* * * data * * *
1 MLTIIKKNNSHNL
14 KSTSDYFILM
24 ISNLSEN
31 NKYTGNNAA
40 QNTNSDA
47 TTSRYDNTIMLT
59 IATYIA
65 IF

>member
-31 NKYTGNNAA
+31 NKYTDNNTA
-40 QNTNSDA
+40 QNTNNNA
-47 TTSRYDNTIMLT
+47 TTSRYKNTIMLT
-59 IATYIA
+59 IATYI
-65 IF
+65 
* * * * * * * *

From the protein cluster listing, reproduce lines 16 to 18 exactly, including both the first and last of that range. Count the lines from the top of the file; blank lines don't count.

-59 IATYIA
+59 IATYI
-65 IF